One of the original advantages of concrete had been that it could be sculpted into a wide array of forms, whose monumentality offered a welcome contrast to the relatively flimsy appearance of ferrous framing. For instance, the Centennial Hall erected in Breslau, Germany (now Wroclaw, Poland), between 1911 and 1913 combined unprecedented clear spans with a much appreciated dignity, arising from the solidity and obvious weight of the material employed (Forty, 2012; Ilkosz, 2006 ; James-Chakraborty, 2000  ;  Simonnet, 2005 ) (Figure 3 ).2 The collaboration of Max Berg, an architect, and Willi Gehler, a structural engineer, employed by the builders Weyss and Freytag, produced a approach that was not, however, universally welcomed by the next generation.

Centennial Hall, Max Berg, Wroclaw, Poland, 1913.

Figure 3.

Centennial Hall, Max Berg, Wroclaw, Poland, 1913.

Source : Digital Library of Wroclaw University.

Writing in 1923, Ludwig Mies van der Rohe explicitly challenged the earlier emphasis on plasticity:

Reinforced concrete buildings are by nature skeletal buildings. No noodles nor armored turrets. A construction of girders that carry the weight, and walls that carry no weight. That is to say, buildings consisting of skin and bones (Conrads, 1976 , p. 75).

Monolithic concrete made a comeback after the war in part because it was inexpensive and in part because of its association with Le Corbusier. The Swiss-born architect’ss beton brut for the Unité d’Habitation outside Marseilles (1947–1952), set the tone for set the tone for a new generation of rugged construction Although Le Corbusier and his disciples often made use of concrete’s plasticity, they insisted as well on palpable weight married in many cases to aggressively rough finishes ( Banham, 1966 ). Nowhere was this model employed more enthusiastically than in the new capital of the Indian Punjab (Figure 4 ). Le Corbusier laid out the city and designed its major civic structures. Here, as in Marseilles, the emphasis on sculptural plasticity over a high degree of finish eased the process of coordinating a large and not always highly skilled labor force (Prakash, 2002 ).

High Court, Le Corbusier, Chandigarh, India, 1955.

Figure 4.

High Court, Le Corbusier, Chandigarh, India, 1955.

Source : Wikimedia Commons.

Finally, the technological cutting edge of postwar concrete involved the use of thin shells. Much of the excitement about postwar modern architecture can be credited to elegant lightness achieved by engineers like Pier Luigi Nervi and Felix Candela (Figure 5 ). Such shell structures arrived relatively early in Dhaka, where they were part of a wave of architectural experimentation that also included buildings by Muzharul Islam, who had trained at Yale and helped secure Kahn the commission for the Second Capital, and the American Stanley Tigerman, who had met Islam when they studied together at Yale (Powell, 1985 ). The Kamalapur Railway Station, designed by the American architects Daniel Dunham and Robert Boughey, working for the New Jersey-based engineering firm Berger Consulting, was completed in the 1960s. It features complex, if relatively small shells, which were supposed to echo the form of the lotus flowers common in the region (Islam, 2011 ) (Figure 6 ). These lightweight structures form a supple covering at little cost in either footings or materials to a large area with a dramatic decorative flourish of the kind that Kahn assiduously avoided but that also relied on more complex and up to date engineering than he adopted in any of his South Asian commissions. Instead, the tussle in Dhaka would be largely between the first and second of these approaches, although in the end he adopted the third for the National Assembly’s parasol-like roof structure.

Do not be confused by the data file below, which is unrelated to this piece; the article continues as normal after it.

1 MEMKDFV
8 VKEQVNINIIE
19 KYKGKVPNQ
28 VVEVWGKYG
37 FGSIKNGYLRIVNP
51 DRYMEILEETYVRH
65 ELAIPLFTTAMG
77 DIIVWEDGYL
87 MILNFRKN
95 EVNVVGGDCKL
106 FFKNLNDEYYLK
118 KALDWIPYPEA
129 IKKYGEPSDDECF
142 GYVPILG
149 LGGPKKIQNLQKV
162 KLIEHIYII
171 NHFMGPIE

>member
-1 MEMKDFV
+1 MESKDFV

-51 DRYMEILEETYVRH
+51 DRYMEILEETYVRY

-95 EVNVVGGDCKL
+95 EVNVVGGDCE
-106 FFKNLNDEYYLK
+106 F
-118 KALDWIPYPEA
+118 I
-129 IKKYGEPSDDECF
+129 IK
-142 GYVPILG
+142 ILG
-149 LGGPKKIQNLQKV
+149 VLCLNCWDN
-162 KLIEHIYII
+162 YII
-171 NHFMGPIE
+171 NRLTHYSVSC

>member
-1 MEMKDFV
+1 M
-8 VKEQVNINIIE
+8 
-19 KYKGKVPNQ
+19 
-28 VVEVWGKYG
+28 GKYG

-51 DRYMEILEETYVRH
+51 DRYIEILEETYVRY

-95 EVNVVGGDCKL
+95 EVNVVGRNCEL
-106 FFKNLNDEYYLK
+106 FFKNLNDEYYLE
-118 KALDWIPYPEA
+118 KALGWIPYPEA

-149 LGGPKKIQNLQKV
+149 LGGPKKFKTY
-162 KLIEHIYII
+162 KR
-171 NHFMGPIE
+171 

Cosmic Rays Pavilion, University of Mexico City, Felix Candela, Mexico City, ...

Figure 5.

Cosmic Rays Pavilion, University of Mexico City, Felix Candela, Mexico City, Mexico, 1951.

Source : Wikimedia Commons.

Kamalapur Railway Station, Daniel Dunham and Robert Boughey, Dhaka, 1960s.22.

Figure 6.

Kamalapur Railway Station, Daniel Dunham and Robert Boughey, Dhaka, 1960s.22.

Source : Shakil Ahmed, Creative Commons.

4. Louis Kahn and concrete up to 1962

For more than a decade before he began work in Dhaka, Kahn had been struggling in his use of concrete to integrate form and structure (Brownlee and De Long, 1991  ;  Goldhagen, 2001 ; Kreis et al., 2013; McCarter, 2005 ). The Yale University Art Gallery in New Haven, completed in 1953, the Richards Medical Research Building at the University of Pennsylvania in Philadelphia, dedicated in 1960, and the Salk Institute in La Jolla, finished only in 1965, chart his evolution in the approach to the material from one that combined béton brut with structural daring to one that coupled Le Corbusier’s emphasis on monumentality and the integrity of the material with a new emphasis on a high degree of finish.